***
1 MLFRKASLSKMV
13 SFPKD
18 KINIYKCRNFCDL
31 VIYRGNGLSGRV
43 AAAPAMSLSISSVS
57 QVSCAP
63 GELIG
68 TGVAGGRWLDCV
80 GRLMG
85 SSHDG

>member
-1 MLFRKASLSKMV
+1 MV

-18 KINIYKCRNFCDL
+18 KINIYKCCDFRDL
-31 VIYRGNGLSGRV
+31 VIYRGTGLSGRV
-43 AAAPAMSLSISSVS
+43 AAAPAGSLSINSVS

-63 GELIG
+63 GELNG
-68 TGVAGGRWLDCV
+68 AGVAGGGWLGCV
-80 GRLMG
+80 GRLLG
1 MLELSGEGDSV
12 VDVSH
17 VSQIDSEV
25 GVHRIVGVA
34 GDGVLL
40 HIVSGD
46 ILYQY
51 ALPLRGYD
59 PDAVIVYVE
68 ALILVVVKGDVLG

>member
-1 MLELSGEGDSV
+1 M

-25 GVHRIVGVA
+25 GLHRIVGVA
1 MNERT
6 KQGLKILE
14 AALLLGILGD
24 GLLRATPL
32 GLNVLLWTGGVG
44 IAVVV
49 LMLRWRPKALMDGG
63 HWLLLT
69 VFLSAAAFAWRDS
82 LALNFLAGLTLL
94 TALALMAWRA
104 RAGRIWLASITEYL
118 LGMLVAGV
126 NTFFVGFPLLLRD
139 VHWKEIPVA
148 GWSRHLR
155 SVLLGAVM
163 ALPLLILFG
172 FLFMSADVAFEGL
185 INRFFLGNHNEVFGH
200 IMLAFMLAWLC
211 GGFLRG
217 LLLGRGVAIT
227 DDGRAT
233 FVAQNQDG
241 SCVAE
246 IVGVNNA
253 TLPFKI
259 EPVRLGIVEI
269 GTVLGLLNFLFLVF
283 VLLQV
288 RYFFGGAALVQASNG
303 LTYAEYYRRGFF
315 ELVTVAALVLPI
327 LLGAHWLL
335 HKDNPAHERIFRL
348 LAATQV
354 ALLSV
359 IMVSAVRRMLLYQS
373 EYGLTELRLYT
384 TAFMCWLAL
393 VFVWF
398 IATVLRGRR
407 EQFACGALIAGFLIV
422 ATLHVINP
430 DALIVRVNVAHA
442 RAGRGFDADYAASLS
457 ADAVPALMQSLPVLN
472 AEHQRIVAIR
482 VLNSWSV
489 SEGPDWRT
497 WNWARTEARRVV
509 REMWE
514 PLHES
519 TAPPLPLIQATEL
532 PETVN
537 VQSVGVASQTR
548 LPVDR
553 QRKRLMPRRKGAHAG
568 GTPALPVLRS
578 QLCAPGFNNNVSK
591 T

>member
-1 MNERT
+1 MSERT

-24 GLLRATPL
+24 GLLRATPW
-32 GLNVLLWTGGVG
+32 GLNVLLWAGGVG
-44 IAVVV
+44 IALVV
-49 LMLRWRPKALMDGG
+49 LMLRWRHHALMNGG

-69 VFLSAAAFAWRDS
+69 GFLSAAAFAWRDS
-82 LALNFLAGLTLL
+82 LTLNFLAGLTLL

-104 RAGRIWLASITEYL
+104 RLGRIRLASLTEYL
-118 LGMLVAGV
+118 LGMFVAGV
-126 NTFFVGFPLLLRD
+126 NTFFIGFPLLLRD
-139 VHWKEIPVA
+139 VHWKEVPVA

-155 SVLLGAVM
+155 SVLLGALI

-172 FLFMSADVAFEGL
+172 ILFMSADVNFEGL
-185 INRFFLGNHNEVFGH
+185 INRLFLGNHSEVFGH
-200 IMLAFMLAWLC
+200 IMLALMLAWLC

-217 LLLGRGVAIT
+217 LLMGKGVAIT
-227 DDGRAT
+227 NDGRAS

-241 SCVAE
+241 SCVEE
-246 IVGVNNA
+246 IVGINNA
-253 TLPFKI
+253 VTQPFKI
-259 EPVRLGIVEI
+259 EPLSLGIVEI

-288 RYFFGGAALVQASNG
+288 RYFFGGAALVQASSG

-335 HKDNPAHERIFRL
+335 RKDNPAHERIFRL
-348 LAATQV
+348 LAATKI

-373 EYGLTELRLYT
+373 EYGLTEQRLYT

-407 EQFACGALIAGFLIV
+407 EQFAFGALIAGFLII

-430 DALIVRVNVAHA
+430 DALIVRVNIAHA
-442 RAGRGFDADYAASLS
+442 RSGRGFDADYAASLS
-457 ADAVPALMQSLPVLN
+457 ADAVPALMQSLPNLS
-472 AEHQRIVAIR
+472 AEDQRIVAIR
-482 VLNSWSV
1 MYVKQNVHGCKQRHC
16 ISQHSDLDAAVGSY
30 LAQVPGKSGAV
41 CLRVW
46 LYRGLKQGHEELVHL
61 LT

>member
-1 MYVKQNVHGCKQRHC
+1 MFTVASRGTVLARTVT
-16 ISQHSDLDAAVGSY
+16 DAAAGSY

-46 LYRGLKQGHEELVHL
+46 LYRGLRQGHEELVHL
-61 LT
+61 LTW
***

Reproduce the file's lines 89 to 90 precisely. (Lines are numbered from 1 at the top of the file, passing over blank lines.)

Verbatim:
472 AEHQRIVAIR
482 VLNSWSV